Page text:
I know a little something about watching silly old movies late night while making my through a half dozen sloppily made drinks ; there is that smug satisfaction, that blurry clinging to a vague present tense that informs you that only this minute matters, that this giving into cravings, impulses and desires matters, that the ridiculous black and white dramas on the television actually account for something you must pay attention to, blasted though you may be.
Dove has a wonderful way of chipping away at the verbal excess that other poets might be tempted to smother a theme with and thereby kill the idea with a chronic reworking of cliches and tropes about drinking and heroic isolation; rather her language is spare, but not spinal, such as Charles Bukowski's tends to be. She lets the mood thrive, as it were, to define the fluid movement of the character enjoying the very fact that they in a liquid orbit, temporarily liberated from gravity and regret. Everything else in her life is a series of emotions, confrontations and decisions that Come Later.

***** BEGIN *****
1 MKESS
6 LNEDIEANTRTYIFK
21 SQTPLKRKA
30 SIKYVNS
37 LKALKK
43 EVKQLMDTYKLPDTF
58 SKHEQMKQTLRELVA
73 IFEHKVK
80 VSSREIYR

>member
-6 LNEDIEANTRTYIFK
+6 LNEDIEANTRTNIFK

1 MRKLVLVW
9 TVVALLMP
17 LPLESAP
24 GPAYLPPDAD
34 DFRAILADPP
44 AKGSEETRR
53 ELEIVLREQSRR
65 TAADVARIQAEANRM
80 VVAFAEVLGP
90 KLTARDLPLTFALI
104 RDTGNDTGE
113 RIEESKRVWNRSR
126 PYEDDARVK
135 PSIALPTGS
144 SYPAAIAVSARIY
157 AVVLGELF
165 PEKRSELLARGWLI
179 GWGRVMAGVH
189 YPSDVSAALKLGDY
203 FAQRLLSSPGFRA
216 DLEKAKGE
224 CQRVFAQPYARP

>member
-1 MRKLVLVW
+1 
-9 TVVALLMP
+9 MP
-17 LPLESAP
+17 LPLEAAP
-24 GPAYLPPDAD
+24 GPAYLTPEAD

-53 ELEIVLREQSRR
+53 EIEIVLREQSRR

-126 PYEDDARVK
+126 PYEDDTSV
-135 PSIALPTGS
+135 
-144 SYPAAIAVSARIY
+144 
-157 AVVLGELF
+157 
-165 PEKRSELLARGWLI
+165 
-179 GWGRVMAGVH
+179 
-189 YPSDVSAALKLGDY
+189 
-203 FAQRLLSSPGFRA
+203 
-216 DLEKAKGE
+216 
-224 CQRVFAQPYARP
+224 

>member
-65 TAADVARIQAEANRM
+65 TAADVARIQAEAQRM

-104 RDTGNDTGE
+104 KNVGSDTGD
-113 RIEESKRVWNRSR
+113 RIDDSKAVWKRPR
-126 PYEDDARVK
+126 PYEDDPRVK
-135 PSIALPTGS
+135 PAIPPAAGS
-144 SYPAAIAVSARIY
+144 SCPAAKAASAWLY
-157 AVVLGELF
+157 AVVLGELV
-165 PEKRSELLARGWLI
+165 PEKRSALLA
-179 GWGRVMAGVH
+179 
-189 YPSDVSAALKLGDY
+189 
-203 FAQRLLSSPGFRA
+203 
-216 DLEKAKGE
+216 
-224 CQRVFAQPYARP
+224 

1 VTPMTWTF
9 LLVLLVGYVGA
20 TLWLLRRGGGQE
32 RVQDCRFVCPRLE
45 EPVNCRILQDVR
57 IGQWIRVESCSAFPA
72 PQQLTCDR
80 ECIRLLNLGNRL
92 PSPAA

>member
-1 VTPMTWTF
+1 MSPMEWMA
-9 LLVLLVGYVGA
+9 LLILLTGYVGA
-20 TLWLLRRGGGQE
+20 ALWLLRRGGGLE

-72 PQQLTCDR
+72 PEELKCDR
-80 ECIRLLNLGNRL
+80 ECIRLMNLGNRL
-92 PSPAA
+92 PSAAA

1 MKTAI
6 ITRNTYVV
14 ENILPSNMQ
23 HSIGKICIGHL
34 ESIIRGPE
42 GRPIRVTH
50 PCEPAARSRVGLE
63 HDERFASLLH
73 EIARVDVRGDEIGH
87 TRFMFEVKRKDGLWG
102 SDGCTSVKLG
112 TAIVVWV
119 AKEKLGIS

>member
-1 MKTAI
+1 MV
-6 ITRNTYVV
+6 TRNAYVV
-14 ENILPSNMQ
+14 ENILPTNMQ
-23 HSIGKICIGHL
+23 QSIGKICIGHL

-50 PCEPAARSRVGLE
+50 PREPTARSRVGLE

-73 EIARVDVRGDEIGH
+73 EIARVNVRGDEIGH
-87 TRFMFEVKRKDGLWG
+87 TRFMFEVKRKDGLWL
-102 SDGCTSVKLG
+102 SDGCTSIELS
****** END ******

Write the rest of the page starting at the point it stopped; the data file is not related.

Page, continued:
And I am especially glad that the poem is brief, with this lyric of half-verbalized contemplation refusing to devolve into a wallow or try to make something more of itself by transforming into an absurdly overwrought rant against an unfair chances and bad choices. Our hero is behind enemy lines, inside the experience,aware of what comes after the escape into numbness. It is mock-heroic. One raises a glass to their waning awareness of their own absurdity and then returns to the mood's muddled center.